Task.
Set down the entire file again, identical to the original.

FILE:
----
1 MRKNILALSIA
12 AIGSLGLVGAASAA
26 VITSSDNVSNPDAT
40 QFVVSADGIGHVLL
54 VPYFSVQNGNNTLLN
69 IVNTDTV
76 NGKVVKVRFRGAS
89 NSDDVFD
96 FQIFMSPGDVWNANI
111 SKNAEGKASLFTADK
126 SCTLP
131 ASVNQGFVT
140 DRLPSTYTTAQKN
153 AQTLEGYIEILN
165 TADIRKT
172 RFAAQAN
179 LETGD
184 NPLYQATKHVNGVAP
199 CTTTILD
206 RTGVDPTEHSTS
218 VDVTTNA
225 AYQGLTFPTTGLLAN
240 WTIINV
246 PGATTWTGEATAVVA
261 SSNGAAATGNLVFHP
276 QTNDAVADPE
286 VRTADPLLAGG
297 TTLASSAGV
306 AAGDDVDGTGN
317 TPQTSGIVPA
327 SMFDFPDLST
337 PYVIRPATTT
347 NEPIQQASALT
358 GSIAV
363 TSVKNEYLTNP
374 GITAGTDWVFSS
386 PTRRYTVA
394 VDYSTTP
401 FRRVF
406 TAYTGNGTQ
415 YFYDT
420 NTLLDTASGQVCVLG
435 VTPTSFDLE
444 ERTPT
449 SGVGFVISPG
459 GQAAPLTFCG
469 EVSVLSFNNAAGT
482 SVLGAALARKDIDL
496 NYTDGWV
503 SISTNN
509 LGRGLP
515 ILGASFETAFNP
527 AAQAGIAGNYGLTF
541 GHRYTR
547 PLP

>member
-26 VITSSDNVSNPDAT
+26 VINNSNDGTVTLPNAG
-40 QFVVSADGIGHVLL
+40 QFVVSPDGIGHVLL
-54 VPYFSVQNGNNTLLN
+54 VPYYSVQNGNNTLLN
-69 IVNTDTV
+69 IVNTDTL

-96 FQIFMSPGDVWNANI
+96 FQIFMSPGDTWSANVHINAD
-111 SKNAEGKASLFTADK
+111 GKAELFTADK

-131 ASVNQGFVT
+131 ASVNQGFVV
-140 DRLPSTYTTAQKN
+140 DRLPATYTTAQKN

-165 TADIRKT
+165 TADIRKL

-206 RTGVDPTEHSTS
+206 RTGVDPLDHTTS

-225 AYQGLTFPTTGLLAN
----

1 MRKNILALSIA
12 AIGSLGLVGAASAA
26 VITSSDNVSNPDAT
40 QFVVSADGIGHVLL
54 VPYFSVQNGNNTLLN
69 IVNTDTV
76 NGKVVKVRFRGAS
89 NSDDVFD
96 FQIFMSPGDVWNANI
111 SKNAEGKASLFTADK
126 SCTLP
131 ASVNQGFVT
140 DRLPSTYTTAQKN
153 AQTLEGYIEILN
165 TADIRKT
172 RFAAQAN
179 LETGD
184 NPLYQATKHVNGVAP
199 CTTTILD
206 RTGVDPTEHSTS
218 VDVTTNA
225 AYQGLTFPTTGLLAN
240 WTIINV
246 PGATTWTGEATAVVA
261 SSNGAAATGNLVFHP
276 QTNDAVADPE
286 VRTADPLLAGG
297 TTLASSAGV
306 AAGDDVDGTGN
317 TPQTSGIVPA
327 SMFDFPDLST
337 PYVIRPATTT
347 NEPIQQASALT
358 GSIAV
363 TSVKNEYLTNP
374 GITAGTDWVFSS
386 PTRRYTVA
394 VDYSTTP
401 FRRVF
406 TAYTGNGTQ
415 YFYDT
420 NTLLDTASGQVCVLG
435 VTPTSFDLE
444 ERTPT
449 SGVGFVISPG
459 GQAAPLTFCG
469 EVSVLSFNNAAGT
482 SVLGAALARKDIDL
496 NYTDGWV
503 SISTNN
509 LGRGLP
515 ILGASFETAFNP
527 AAQAGIAGNYGLTF
541 GHRYTR
547 PLP

>member
-26 VITSSDNVSNPDAT
+26 VINNSNDGTVTLPNAG
-40 QFVVSADGIGHVLL
+40 QFVVSPDGIGHVLL
-54 VPYFSVQNGNNTLLN
+54 VPYYSVQNGNNTLLN
-69 IVNTDTV
+69 IVNTDTL

-96 FQIFMSPGDVWNANI
+96 FQIFMSPGDTWSANVHINAD
-111 SKNAEGKASLFTADK
+111 GKAELFTADK

-131 ASVNQGFVT
+131 ASVNQGFVV
-140 DRLPSTYTTAQKN
+140 DRLPATYTTAQKN

-165 TADIRKT
+165 TADIRKL

-206 RTGVDPTEHSTS
+206 RTGVDPLDHTTS

-225 AYQGLTFPTTGLLAN